In 2017 I hit an unexpected run where every piece of great new music that I heard came from Australia. I was surprised by how diverse and talented the current Australian music scene is. Holy Holy, Tash Sultana, Courtney Barnett, and Jen Cloher, are just a few of the Australian musicians and bands that I love listening to. Another Aussie group, The Paper Kites, are one of the best folk rock bands going right now.
I discovered The Paper Kites through their 2015 album twelvefour. I included the band on a post for The Recovering Perfectionist. The piece detailed the music that I listen to when I am trying to relax. Their sound is a wonderful way to unwind and reflect.
The best attribute of The Paper Kites is that they make delicate sounds exciting. That is not easy to do. There is a fine line between listless acoustic songs and captivating folk music. They achieve this through entrancing vocals that command attention throughout every song, especially on their full-length studio albums.
Who Are The Paper Kites?
The Paper Kites are an indie folk-rock band from Melbourne, Australia. Singers Sam Bentley and Christina Lacy started the five-piece group in 2010. Their sound is typically centered around Bentley and Lacy’s voices rather than the music itself. The Paper Kites have a great collective melody, whether it would be on wistful songs like “Bleed Confusion” or guitar-based songs such as “A Lesson From Mr. Gray.”
The Paper Kites have produced a good amount of work since their formation. They released two EPs, Woodland and Young North in 2011 and 2012. In 2013 the band put out their first record, States. Two years later they released their penultimate LP, twelvefour. Unfortunately, I did not find this album until early last year. The record made The Paper Kites one of my favorite “new bands” of 2017.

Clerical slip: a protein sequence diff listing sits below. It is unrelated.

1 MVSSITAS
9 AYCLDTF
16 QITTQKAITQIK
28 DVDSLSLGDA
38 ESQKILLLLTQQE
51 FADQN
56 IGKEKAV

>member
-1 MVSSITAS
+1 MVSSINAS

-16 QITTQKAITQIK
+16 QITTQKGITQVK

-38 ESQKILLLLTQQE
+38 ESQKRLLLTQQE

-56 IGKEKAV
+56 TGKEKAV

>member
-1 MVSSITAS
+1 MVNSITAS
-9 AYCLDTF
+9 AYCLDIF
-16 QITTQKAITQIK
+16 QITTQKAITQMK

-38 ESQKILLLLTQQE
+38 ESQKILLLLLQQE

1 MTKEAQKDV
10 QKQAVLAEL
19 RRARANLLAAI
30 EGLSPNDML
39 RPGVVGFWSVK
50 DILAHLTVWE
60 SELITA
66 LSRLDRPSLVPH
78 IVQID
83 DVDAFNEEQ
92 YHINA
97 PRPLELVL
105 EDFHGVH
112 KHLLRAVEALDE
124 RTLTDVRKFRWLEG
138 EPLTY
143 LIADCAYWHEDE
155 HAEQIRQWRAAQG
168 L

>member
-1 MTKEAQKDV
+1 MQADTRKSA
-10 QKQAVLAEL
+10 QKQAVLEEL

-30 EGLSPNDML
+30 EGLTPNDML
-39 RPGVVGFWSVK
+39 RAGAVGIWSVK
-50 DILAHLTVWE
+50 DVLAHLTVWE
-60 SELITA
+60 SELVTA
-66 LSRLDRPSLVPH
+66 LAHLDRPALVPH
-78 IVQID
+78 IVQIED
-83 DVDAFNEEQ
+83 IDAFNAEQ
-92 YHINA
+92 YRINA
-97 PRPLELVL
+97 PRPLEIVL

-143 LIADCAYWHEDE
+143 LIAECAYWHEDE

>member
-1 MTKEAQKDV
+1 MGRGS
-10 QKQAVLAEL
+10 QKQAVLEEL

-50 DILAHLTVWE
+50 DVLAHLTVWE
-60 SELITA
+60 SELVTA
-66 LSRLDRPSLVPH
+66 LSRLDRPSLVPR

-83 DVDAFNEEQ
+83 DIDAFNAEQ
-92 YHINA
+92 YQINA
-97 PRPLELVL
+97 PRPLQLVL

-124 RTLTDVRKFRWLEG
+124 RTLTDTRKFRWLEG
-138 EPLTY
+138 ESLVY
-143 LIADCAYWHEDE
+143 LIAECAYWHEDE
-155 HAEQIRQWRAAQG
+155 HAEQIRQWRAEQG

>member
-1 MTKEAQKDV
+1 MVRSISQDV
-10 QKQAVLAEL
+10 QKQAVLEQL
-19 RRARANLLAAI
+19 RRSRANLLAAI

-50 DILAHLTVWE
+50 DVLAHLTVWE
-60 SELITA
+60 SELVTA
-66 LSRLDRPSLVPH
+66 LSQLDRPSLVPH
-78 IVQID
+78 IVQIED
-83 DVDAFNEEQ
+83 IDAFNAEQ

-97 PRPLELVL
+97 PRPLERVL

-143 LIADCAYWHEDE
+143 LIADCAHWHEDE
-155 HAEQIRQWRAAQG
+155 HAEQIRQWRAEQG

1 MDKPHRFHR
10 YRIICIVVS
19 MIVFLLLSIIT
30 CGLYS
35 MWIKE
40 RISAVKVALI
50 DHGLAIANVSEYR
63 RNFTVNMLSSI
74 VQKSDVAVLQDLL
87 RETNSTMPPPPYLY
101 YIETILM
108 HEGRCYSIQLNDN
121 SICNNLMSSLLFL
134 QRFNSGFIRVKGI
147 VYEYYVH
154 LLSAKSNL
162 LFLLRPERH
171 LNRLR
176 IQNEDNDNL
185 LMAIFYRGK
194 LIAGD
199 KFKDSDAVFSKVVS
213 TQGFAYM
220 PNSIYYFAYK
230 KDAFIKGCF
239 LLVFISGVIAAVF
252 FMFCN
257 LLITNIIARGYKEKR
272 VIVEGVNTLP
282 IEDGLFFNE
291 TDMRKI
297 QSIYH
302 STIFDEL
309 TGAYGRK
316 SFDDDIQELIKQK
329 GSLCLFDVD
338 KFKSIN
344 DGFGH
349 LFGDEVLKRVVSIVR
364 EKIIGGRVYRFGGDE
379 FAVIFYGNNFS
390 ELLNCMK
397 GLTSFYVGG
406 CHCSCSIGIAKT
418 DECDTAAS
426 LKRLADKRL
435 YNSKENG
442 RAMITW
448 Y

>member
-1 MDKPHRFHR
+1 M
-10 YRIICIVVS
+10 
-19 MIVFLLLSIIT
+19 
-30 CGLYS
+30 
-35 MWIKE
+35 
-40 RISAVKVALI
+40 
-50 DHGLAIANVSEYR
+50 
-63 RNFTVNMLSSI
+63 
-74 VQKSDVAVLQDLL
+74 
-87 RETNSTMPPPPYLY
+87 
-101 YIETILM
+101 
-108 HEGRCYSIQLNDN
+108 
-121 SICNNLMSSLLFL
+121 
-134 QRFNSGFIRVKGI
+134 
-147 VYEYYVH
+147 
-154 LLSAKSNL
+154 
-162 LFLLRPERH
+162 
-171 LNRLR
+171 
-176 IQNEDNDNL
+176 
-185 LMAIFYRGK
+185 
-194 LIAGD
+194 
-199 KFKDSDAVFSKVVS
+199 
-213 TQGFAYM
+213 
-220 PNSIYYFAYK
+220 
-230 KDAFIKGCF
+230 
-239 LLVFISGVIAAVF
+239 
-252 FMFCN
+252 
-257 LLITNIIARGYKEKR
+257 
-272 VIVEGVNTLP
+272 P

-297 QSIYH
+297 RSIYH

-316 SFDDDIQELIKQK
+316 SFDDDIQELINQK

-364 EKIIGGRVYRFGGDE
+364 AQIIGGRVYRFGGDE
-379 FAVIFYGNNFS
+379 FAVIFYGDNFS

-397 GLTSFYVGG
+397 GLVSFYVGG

Of the songs on twelvefour, “Electric Indigo” and “Renegade” are the best on the LP. Bentley sings all of the lead vocals on the record, with Lacy joining him on a few songs. They sing well together on the tracks “I’m Lying To You Cause I’m Lost” and “Turns Within Me, Turns Without Me.”
The entire album is fantastic, although I have found that my favorite record is States. In that LP Lacy has lead vocal duties on a handful of tracks. She has an amazing voice that adds a little diversity to the sound. Her best work is on “Cold Kind Hand,” a complex song where she sings the lyrics:
“Won’t you hear me when I’m calling for an answer? With the season it’s begging for a change. Move with it, take me as your comfort. Now I plead for love with a cold kind hand.”
In April The Paper Kites released their most recent album, On The Train Ride Home.
On The Train Ride Home
On The Train Ride Home is considerably more stripped down than its predecessors. Unlike twelvefour and States, On The Train Ride Home is mostly an acoustic record. There is minimal instrumentation. Bentley’s voice is the primary focus of every song, creating an intimate journey that reflects the solitude of the album’s title.
Bentley sings with a pensive tone throughout On The Train Ride Home. On the song “Standing In The Rain” he says that he “Tried to see what it means to say. Break my bones then I praise the pain. Don’t take shelter, standing in the rain. It’s meant to feel that way.”
The title track is also filled with melancholy. There is a subtle guitar part that makes “On The Train Ride Home” feel like you are on a train, staring out into an abyss as Bentley sings about broken vows and relationships.
The album is a testament to The Paper Kites’ abilities to tug at heart strings. It also shows how the band’s sound is maturing as they gain more experience. Several twelvefour songs included synth in the arraignment. States had more of an emphasis on guitar. Both EPs had a warmer folk vibe. On The Train Ride Home reflects a bold choice to make Bentley’s voice the centerpiece of the record.
It is stunning how well the group tweaks their base sound on each album without compromising their songwriting.
On The Train Ride Home is the first of two albums that The Paper Kites will release in 2018. In August the band will put out their fifth record, On The Corner Where You Live. Peter Katis, who has worked with Interpol and The National, is producing the new album.
The Paper Kites do not currently have any tour dates scheduled in 2018.